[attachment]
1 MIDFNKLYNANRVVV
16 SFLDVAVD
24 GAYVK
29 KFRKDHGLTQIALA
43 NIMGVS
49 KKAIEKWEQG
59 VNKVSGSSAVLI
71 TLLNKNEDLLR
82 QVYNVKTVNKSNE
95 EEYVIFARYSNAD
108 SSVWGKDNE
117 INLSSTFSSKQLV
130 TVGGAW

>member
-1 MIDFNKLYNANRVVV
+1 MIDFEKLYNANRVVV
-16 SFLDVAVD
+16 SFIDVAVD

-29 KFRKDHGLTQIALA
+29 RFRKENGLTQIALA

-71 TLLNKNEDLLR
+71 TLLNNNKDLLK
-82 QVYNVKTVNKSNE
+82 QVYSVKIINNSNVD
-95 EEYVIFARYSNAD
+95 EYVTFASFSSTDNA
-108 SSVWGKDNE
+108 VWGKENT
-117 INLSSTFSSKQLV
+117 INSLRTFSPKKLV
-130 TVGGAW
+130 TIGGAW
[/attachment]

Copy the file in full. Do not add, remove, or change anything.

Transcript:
1 MIDFNKLYNANRVVV
16 SFLDVAVD
24 GAYVK
29 KFRKDHGLTQIALA
43 NIMGVS
49 KKAIEKWEQG
59 VNKVSGSSAVLI
71 TLLNKNEDLLR
82 QVYNVKTVNKSNE
95 EEYVIFARYSNAD
108 SSVWGKDNE
117 INLSSTFSSKQLV
130 TVGGAW

>member
-1 MIDFNKLYNANRVVV
+1 MIDFEKLYNANRVVV
-16 SFLDVAVD
+16 SFIDVAVD

-29 KFRKDHGLTQIALA
+29 RFRKENGLTQIALA

-71 TLLNKNEDLLR
+71 TLLNNNKDLLK
-82 QVYNVKTVNKSNE
+82 QVYSVKIINNSNVD
-95 EEYVIFARYSNAD
+95 EYVTFASFSSTDNA
-108 SSVWGKDNE
+108 VWGKENT
-117 INLSSTFSSKQLV
+117 INSLRTFSPKKLV
-130 TVGGAW
+130 TIGGAW